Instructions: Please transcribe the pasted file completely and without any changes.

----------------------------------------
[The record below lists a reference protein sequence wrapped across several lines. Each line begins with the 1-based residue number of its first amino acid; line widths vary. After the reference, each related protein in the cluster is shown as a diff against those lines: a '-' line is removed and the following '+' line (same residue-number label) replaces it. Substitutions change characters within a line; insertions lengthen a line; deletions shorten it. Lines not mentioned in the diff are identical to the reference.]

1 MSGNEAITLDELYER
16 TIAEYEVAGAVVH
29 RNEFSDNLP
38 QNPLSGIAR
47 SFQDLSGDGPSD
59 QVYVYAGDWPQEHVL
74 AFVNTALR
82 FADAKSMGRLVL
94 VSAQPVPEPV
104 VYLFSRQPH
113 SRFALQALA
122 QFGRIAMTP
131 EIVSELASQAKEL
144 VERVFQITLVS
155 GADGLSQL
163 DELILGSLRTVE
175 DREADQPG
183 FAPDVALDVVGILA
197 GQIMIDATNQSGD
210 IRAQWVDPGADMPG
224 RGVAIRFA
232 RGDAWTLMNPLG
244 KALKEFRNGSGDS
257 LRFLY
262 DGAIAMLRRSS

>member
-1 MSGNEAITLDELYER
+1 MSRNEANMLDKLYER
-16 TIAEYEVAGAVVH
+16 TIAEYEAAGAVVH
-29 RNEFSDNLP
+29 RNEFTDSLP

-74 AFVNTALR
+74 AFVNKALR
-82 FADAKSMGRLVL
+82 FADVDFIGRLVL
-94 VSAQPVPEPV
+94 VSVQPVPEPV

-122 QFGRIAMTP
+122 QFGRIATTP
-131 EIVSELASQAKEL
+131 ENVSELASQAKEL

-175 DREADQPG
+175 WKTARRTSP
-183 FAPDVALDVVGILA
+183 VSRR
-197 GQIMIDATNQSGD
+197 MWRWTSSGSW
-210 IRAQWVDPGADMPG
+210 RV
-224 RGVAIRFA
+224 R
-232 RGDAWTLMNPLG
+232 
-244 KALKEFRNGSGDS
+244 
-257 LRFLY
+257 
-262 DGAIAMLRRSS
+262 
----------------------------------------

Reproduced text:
[The record below lists a reference protein sequence wrapped across several lines. Each line begins with the 1-based residue number of its first amino acid; line widths vary. After the reference, each related protein in the cluster is shown as a diff against those lines: a '-' line is removed and the following '+' line (same residue-number label) replaces it. Substitutions change characters within a line; insertions lengthen a line; deletions shorten it. Lines not mentioned in the diff are identical to the reference.]

1 MSGNEAITLDELYER
16 TIAEYEVAGAVVH
29 RNEFSDNLP
38 QNPLSGIAR
47 SFQDLSGDGPSD
59 QVYVYAGDWPQEHVL
74 AFVNTALR
82 FADAKSMGRLVL
94 VSAQPVPEPV
104 VYLFSRQPH
113 SRFALQALA
122 QFGRIAMTP
131 EIVSELASQAKEL
144 VERVFQITLVS
155 GADGLSQL
163 DELILGSLRTVE
175 DREADQPG
183 FAPDVALDVVGILA
197 GQIMIDATNQSGD
210 IRAQWVDPGADMPG
224 RGVAIRFA
232 RGDAWTLMNPLG
244 KALKEFRNGSGDS
257 LRFLY
262 DGAIAMLRRSS

>member
-1 MSGNEAITLDELYER
+1 MSRNEANMLDKLYER
-16 TIAEYEVAGAVVH
+16 TIAEYEAAGAVVH
-29 RNEFSDNLP
+29 RNEFTDSLP

-74 AFVNTALR
+74 AFVNKALR
-82 FADAKSMGRLVL
+82 FADVDFIGRLVL
-94 VSAQPVPEPV
+94 VSVQPVPEPV

-122 QFGRIAMTP
+122 QFGRIATTP
-131 EIVSELASQAKEL
+131 ENVSELASQAKEL

-175 DREADQPG
+175 WKTARRTSP
-183 FAPDVALDVVGILA
+183 VSRR
-197 GQIMIDATNQSGD
+197 MWRWTSSGSW
-210 IRAQWVDPGADMPG
+210 RV
-224 RGVAIRFA
+224 R
-232 RGDAWTLMNPLG
+232 
-244 KALKEFRNGSGDS
+244 
-257 LRFLY
+257 
-262 DGAIAMLRRSS
+262 